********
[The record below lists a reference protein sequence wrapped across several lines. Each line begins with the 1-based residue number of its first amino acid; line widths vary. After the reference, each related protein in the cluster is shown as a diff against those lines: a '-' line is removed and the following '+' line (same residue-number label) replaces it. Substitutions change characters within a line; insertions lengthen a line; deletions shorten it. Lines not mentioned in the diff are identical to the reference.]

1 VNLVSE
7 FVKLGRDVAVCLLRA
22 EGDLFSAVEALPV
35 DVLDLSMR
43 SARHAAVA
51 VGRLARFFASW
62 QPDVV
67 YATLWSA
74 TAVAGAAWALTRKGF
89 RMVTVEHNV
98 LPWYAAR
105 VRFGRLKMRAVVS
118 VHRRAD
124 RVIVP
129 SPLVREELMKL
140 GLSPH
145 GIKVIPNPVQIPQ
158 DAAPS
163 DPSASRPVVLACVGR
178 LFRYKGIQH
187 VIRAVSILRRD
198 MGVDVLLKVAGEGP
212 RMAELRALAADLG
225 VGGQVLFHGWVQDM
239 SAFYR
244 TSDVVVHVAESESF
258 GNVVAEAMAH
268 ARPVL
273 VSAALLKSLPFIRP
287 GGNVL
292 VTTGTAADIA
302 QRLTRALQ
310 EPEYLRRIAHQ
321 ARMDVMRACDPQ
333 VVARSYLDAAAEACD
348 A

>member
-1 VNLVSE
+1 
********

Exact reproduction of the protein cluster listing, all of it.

[The record below lists a reference protein sequence wrapped across several lines. Each line begins with the 1-based residue number of its first amino acid; line widths vary. After the reference, each related protein in the cluster is shown as a diff against those lines: a '-' line is removed and the following '+' line (same residue-number label) replaces it. Substitutions change characters within a line; insertions lengthen a line; deletions shorten it. Lines not mentioned in the diff are identical to the reference.]

1 VNLVSE
7 FVKLGRDVAVCLLRA
22 EGDLFSAVEALPV
35 DVLDLSMR
43 SARHAAVA
51 VGRLARFFASW
62 QPDVV
67 YATLWSA
74 TAVAGAAWALTRKGF
89 RMVTVEHNV
98 LPWYAAR
105 VRFGRLKMRAVVS
118 VHRRAD
124 RVIVP
129 SPLVREELMKL
140 GLSPH
145 GIKVIPNPVQIPQ
158 DAAPS
163 DPSASRPVVLACVGR
178 LFRYKGIQH
187 VIRAVSILRRD
198 MGVDVLLKVAGEGP
212 RMAELRALAADLG
225 VGGQVLFHGWVQDM
239 SAFYR
244 TSDVVVHVAESESF
258 GNVVAEAMAH
268 ARPVL
273 VSAALLKSLPFIRP
287 GGNVL
292 VTTGTAADIA
302 QRLTRALQ
310 EPEYLRRIAHQ
321 ARMDVMRACDPQ
333 VVARSYLDAAAEACD
348 A

>member
-1 VNLVSE
+1 